Marrying Technology and Art with Adobe Dimension
Vladimir Petkovic on his passion for photorealistic 3D design.
Vladimir Petkovic has more than 15 years of experience in 3D graphics. His unique background extends across both technology and graphic design which, as he explains, overwhelmingly informs his work with the Adobe Dimension team and beyond. We spoke with Vladimir about his experience with Dimension, and how this solution has impacted his process, workflows, and finished artworks, as well as where he sees 3D graphics heading in the not-too-distant future.
Tell us a about your role on the Dimension team.
I am a senior 3D artist with the Adobe Dimension team, and am responsible for the app content creation, content quality evaluation, and demo testing. I also produce promotional artwork used to showcase Dimension and highlight new features. I’m organizing Dimension labs at Adobe MAX this year and at the Design Institute in Hong Kong.
Did you always know you wanted to work as an artist?
It was a long and hard journey, to be honest. I was going to a computer science college, then, halfway through, realized my true role is to be an artist. So I switched my career and took a different path. I’ve always loved computers and technology, but I also have tendencies toward the artistic — I try to tie those two together in lots of ways. I think, in my case, Dimension is the perfect marriage of my natural tendencies toward technology and art.
Where do you get inspiration for your pieces?
My creations are usually set in alternative, fictional universes inspired by the cyberpunk, steampunk, and dystopian genres. “Neuromancer,” “1984,” and “Brave New World” “chiseled” my artistic taste. I’m also drawn to Japanese anime, especially ingenious works of Hayao Miyazaki and Studio Ghibli. But I’d say everything started with the evergreen Tolkien classics like “The Lord of The Rings” and “The Hobbit.” Another major influence was “The Neverending Story” by Michael Ende.
What does your design process look like? How does Dimension fit into your workflow?
Every artwork or design concept starts with an idea. From there, the idea is materialized using different tools. For some, it may be pen and paper or a sketch done in Photoshop. For me, it’s usually some sort of 3D application where I’m trying to solve the overall object composition, camera frame, and other important elements, which, ultimately, form the backbone of the artwork I’m creating.
This is actually the first major way I’m using Dimension — to quickly iterate my concepts. Even though I’m a professional 3D artist who often juggles multiple 3D apps, there is something soothing about using Dimension. It’s just so clean and so easy to use. It really does take the complexity away — and maximizes my efficiency.
With all of your experience in 3D design, how does Dimension contribute to your ability to create?
Dimension is more elegant than other 3D software. It’s light, polished, and gives professional-looking results within a very short amount time. Again, you’re able to establish a scene within minutes and not worry about technicalities — it’s all taken care of for you. And even though Dimension is easier to use, it provides very high-end results. So, for instance, the robot below. Seamlessly composing the photographic environment with 3D elements is usually challenging, and requires a lot of complex tweaking. In Dimension, though, this task is done in a single step.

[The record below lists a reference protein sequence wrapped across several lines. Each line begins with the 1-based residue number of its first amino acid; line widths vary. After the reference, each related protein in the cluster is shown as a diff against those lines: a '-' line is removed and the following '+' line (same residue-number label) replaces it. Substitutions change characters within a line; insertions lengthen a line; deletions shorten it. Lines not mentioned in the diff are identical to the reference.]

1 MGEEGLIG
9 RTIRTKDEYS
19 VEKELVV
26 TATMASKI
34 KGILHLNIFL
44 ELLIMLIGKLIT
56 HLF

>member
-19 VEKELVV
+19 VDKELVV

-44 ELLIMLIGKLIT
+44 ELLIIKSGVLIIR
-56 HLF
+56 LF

How do you think Dimension will impact other creatives?
I see Dimension as a bridge. It’s actually going to be able to connect people from traditional artistic areas, like painters for instance. Now they have Dimension, which they can use without worrying about technical aspects. They can just be themselves, but use a whole new spectrum of possibilities. Dimension is a perfect tool for graphic designers and artists who do not typically work in 3D, and it’s built with this clientele in mind.
The main challenge of 3D design is that it is so hard to master. Now, traditional graphic designers and artists have this new, tiny, easy tool, and it’s very close to something they are already used to, like Photoshop and Illustrator. It literally gives them an extra dimension. And they can use it in so many ways. They can use it to visualize their abstract ideas or, even as a new generation graphics design tool. Let’s say they’re doing the branding for a company. They can visualize products or create stock images which don’t even exist in reality, and provide hyper-realistic results. It’s very powerful.
Where do you see Dimension taking 3D modeling and design in the next few years? What could this mean for designers and brands?
3D technology is often intimidating, mainly because of the complexity of the tools and the steep learning curve. Dimension is taking small but elegant steps toward bringing this technology to a broader audience. I see artists from many different areas taking advantage of 3D in unexpected and refreshing ways.
From the production perspective, 3D is the single most powerful technology for creative expression and a huge time-saver. It allows re-creation of a reality — or even making a whole new reality of the user’s choosing.
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ABOUT Vladimir Petkovic
I am a computer artist from Serbia. I live and work in San Francisco Bay Area.
I specialized in various areas of 3D graphics including modeling, texturing, rendering and lighting. During my career, I’ve also gained advanced experience in art direction, streamlining workflows, UI/UX design and concept art.
During my design career I’ve worked on variety of projects ranging from software development and motion pictures, to video games, product visualization, and more, for premier companies including Adobe, Google, Facebook, Autodesk, and Maxon, among others.
In my free time I make art and travel around the world.